Gnocchi with Meat Sauce:
I have always been in love with Italian food, especially gnocchi with meat sauce, but not just in love with the food but also the culture surrounding the food. I always picture this mythical loving Italian grandmother in the kitchen making everything handmade with fresh herbs and vegetables from the garden outside. Later, a bunch of family and friends enjoying the meal outside together, with laughs, candles, and lots of wine. This always plays in my mind whenever I cook Italian food. It’s my Zen. I have also always wanted to go to Tuscany, I’ve seen pictures, and have tasted wine from there and something about that place has always intrigued me. My house has a Tuscan theme to it, my container garden on my back deck is filled with greenery in the summer time so that I can escape to what I imagine Tuscany to be. I love it!
As I started this blog, one of the greatest things that I was looking forward to is challenging myself in the kitchen. Oh boy did I succeed! This week’s recipe is inspired by one of my absolutely favorite books by Francis Mayes called Bringing Tuscany Home. For those of you whom have never heard of her, she is the author of Under the Tuscan Sun. Which of course, was also, one of my favorite movies when I was younger and on my own. Anyway, I fell in love with this book more than Under the Tuscan Sun. The book is almost a how-to guide for anyone interested in Tuscan decor, food, wine and culture. The pictures make you wish you could be there right now. A special note: if you ever get the book on page 127 & 160 there is a pattern of serve-ware that I love. I have the mass production version that I use to serve with but I also have just one original handmade small plate to this set (shown below- isn’t it wonderful!).
Back to the goods!
This recipe is actually done in three parts. The making of the gnocchi, the making of the soffritto, and lastly the making of the meat sauce. If this is your first attempt at making this, I would highly suggest that you make the gnocchi two or three days in advance and the soffritto a day in advance to your party or gathering. It is a recipe that is made with a lot of love and a lot of fun when made with the right people, I am very lucky that my husband was interested in learning how fresh gnocchi is made. 🙂 It is always nice to share the experience with someone in the kitchen. When I make this recipe again, I foresee inviting a few family members over to share in the experience.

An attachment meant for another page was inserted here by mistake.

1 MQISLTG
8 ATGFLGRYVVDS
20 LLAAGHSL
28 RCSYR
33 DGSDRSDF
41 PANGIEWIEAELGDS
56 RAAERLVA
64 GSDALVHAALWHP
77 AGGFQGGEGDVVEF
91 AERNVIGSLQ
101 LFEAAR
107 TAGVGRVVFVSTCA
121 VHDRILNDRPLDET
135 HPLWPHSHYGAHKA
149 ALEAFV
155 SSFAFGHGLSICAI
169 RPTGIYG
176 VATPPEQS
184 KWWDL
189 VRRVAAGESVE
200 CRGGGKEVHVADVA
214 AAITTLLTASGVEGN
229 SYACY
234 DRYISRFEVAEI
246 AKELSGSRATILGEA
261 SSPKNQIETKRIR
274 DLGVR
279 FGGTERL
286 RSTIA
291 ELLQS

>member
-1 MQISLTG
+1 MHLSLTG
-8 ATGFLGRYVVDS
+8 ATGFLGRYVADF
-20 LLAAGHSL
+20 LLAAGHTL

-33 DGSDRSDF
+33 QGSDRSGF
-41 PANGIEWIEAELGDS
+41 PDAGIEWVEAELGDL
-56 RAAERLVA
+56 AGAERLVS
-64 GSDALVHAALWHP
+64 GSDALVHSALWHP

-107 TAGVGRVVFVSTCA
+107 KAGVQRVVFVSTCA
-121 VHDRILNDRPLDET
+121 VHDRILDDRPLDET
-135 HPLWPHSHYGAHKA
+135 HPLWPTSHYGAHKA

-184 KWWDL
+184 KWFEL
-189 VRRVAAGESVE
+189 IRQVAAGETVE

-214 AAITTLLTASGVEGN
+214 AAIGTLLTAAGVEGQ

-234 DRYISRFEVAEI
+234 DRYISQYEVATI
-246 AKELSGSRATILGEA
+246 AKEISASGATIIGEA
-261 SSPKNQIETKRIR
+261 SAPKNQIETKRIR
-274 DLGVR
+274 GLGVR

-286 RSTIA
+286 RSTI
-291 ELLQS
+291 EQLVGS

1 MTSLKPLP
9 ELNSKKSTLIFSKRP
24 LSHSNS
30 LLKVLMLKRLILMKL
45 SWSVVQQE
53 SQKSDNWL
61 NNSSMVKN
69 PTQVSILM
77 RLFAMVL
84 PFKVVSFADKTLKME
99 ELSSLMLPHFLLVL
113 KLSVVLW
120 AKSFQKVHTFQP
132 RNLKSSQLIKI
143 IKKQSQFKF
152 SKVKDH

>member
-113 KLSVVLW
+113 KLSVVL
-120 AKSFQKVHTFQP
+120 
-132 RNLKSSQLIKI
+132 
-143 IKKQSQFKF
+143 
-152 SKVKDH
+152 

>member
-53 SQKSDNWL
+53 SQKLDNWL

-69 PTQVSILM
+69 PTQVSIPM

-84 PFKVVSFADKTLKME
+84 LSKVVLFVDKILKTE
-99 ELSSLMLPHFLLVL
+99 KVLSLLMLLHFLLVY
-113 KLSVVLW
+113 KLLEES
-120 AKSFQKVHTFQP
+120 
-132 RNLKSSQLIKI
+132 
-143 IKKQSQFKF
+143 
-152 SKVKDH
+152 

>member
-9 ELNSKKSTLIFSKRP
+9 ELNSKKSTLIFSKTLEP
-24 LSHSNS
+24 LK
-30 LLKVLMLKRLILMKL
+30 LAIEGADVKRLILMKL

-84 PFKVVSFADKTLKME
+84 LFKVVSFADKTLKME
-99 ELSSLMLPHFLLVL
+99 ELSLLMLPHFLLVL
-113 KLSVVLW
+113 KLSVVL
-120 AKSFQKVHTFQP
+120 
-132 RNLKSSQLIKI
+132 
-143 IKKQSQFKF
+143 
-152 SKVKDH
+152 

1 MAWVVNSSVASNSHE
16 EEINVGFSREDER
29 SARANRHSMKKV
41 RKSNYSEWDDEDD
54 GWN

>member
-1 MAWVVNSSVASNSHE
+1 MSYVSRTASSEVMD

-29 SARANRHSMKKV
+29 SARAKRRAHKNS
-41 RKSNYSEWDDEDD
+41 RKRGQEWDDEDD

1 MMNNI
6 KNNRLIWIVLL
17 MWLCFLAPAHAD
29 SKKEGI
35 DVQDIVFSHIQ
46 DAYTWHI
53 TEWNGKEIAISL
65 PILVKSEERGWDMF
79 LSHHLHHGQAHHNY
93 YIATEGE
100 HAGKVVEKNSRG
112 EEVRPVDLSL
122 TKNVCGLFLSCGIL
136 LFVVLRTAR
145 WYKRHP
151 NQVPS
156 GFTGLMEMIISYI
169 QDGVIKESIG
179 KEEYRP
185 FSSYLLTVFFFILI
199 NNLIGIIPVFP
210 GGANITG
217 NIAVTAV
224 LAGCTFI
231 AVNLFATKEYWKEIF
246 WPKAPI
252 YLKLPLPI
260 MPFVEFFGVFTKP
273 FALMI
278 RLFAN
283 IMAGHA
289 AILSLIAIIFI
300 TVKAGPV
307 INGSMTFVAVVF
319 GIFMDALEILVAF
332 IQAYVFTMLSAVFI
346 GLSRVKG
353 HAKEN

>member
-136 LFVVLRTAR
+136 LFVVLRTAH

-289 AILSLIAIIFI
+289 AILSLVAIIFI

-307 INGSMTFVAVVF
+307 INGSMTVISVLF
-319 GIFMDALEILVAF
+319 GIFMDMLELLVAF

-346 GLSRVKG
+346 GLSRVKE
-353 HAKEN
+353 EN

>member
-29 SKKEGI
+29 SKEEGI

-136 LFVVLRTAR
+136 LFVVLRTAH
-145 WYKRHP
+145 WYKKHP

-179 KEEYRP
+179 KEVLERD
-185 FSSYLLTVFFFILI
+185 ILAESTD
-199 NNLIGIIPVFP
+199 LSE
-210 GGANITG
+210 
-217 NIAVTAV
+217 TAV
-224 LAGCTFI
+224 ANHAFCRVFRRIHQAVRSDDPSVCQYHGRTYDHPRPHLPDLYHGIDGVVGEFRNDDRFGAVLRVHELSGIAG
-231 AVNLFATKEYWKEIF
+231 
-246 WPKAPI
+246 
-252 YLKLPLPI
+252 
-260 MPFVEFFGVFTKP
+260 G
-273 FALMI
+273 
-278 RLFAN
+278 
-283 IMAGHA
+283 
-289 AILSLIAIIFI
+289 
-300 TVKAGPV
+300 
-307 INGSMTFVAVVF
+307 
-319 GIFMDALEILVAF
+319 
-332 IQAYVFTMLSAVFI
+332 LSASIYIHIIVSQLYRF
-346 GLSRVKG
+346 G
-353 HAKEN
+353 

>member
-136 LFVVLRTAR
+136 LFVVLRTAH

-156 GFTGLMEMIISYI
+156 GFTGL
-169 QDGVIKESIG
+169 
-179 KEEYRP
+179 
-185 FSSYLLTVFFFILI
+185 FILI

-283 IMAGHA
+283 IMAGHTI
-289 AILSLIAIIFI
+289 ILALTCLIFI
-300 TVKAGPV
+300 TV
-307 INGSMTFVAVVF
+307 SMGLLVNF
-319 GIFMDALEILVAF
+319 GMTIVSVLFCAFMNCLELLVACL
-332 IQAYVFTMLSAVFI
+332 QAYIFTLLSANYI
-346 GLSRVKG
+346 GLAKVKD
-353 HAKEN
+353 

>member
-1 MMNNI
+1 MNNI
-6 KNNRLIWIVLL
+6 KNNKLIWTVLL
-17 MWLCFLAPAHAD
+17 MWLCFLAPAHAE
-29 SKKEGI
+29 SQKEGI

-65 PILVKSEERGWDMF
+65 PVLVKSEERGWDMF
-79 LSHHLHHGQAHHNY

The first part of making the gnocchi, is pretty simple. You will only need about 8-medium matured potatoes, a tablespoon of salt and 1 and 1 half cups of all-purpose flour (unbleached).
Bake the potatoes for an hour at 350 degrees. When done, peel the potatoes and put them through a ricer. I happened to have a family heirloom of my husbands that was actually a Swedish ricer. The tool is massive and uses a ton of muscle! So, if you have a regular ricer I highly recommend using it, but it was fun to have finally used it. Once all of the potato has been through the ricer, add the salt to it.